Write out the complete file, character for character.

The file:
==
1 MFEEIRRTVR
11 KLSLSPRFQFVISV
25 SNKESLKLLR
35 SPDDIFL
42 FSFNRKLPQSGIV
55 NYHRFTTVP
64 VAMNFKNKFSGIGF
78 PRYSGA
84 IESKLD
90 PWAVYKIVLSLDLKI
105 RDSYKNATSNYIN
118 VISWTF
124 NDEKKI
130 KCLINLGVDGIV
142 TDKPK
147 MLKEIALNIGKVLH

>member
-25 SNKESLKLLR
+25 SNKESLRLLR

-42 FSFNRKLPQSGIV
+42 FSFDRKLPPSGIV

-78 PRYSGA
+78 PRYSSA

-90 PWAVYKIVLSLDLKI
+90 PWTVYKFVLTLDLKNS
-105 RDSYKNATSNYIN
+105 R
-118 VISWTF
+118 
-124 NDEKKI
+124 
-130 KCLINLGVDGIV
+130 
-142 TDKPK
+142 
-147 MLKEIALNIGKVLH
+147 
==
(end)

1 MFEEIRRTVR
11 KLSLSPRFQFVISV
25 SNKESLKLLR
35 SPDDIFL
42 FSFNRKLPQSGIV
55 NYHRFTTVP
64 VAMNFKNKFSGIGF
78 PRYSGA
84 IESKLD
90 PWAVYKIVLSLDLKI
105 RDSYKNATSNYIN
118 VISWTF
124 NDEKKI
130 KCLINLGVDGIV
142 TDKPK
147 MLKEIALNIGKVLH

>member
-25 SNKESLKLLR
+25 SNKESLRLLR

-42 FSFNRKLPQSGIV
+42 FSFDRKLPPSGIV

-78 PRYSGA
+78 PRYSSA

-90 PWAVYKIVLSLDLKI
+90 PWTVYKFVLTLDLKNS
-105 RDSYKNATSNYIN
+105 R
-118 VISWTF
+118 
-124 NDEKKI
+124 
-130 KCLINLGVDGIV
+130 
-142 TDKPK
+142 
-147 MLKEIALNIGKVLH
+147 